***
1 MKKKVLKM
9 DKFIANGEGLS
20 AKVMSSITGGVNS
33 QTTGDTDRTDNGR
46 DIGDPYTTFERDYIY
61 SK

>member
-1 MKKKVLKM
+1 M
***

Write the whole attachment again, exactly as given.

1 MKKKVLKM
9 DKFIANGEGLS
20 AKVMSSITGGVNS
33 QTTGDTDRTDNGR
46 DIGDPYTTFERDYIY
61 SK

>member
-1 MKKKVLKM
+1 M